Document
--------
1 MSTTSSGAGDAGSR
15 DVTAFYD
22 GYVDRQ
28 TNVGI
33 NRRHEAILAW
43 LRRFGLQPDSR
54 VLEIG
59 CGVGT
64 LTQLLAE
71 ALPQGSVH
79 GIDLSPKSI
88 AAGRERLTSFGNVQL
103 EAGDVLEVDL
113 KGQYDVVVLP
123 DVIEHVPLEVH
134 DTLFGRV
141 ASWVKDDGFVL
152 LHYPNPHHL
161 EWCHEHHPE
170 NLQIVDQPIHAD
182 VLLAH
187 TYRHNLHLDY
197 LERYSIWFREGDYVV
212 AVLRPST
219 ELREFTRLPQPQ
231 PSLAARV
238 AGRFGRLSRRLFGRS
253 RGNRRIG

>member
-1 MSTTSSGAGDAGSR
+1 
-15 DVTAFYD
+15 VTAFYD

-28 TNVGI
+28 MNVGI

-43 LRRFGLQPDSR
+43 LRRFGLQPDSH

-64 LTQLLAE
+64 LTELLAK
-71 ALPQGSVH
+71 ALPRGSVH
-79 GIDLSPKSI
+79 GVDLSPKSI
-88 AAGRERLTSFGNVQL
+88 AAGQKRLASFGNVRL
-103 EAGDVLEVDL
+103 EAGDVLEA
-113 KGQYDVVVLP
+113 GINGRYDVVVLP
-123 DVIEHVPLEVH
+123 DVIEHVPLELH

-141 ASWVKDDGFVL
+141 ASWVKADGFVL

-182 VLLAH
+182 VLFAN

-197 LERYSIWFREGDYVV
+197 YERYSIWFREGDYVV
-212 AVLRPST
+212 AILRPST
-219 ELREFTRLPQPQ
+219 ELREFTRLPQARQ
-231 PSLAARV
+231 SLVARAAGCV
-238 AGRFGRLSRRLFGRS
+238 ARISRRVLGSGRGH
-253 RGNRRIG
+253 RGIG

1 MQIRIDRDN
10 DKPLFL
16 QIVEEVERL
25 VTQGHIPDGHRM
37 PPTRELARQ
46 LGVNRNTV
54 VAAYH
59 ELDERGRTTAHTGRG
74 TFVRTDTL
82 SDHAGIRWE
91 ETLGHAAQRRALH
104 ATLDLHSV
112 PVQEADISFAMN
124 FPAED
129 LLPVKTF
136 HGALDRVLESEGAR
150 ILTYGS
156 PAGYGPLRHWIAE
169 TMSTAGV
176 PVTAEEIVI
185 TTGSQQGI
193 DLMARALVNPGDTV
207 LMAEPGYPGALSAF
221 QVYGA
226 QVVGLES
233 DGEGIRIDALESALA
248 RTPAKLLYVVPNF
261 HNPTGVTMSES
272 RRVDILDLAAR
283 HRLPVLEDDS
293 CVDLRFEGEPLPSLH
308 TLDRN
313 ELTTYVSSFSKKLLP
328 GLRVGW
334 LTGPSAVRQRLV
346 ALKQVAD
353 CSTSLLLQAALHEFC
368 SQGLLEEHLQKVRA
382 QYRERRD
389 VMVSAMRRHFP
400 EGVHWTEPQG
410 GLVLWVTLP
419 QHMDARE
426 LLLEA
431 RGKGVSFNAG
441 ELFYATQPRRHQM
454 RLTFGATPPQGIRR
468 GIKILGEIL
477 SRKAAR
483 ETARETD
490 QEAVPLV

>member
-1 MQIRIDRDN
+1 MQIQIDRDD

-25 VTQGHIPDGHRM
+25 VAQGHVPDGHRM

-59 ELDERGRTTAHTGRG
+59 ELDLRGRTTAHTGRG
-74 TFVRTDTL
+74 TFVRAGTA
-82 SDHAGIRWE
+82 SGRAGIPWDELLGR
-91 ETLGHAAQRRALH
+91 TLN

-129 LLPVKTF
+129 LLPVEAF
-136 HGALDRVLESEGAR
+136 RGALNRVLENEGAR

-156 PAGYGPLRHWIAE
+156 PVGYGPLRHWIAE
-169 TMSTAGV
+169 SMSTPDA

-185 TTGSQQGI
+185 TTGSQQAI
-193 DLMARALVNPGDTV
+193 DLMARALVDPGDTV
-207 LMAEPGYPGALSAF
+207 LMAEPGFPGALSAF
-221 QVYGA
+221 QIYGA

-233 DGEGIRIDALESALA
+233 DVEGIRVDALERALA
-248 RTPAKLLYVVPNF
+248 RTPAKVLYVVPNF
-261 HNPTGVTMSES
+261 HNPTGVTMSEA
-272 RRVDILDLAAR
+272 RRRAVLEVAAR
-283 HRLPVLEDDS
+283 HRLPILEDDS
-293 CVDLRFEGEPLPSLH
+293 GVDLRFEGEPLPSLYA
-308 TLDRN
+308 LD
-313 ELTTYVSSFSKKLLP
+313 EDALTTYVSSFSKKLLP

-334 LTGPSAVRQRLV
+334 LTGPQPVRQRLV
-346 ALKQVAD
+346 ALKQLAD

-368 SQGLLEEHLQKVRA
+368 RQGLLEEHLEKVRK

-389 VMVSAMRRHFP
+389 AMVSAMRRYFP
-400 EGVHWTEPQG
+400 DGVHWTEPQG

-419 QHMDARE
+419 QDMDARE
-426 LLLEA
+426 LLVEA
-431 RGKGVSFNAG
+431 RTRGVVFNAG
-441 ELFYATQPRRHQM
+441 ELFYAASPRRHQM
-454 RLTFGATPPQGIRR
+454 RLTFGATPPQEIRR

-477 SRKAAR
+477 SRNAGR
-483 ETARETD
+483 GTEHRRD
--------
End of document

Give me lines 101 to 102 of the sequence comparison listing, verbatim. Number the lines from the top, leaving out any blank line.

328 GLRVGW
334 LTGPSAVRQRLV